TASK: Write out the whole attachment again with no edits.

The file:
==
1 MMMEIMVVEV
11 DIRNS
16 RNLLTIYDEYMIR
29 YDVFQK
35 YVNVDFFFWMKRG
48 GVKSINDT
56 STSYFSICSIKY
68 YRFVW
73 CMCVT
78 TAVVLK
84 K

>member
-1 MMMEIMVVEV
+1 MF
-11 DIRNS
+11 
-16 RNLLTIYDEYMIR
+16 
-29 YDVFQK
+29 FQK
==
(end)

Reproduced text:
1 MMMEIMVVEV
11 DIRNS
16 RNLLTIYDEYMIR
29 YDVFQK
35 YVNVDFFFWMKRG
48 GVKSINDT
56 STSYFSICSIKY
68 YRFVW
73 CMCVT
78 TAVVLK
84 K

>member
-1 MMMEIMVVEV
+1 MF
-11 DIRNS
+11 
-16 RNLLTIYDEYMIR
+16 
-29 YDVFQK
+29 FQK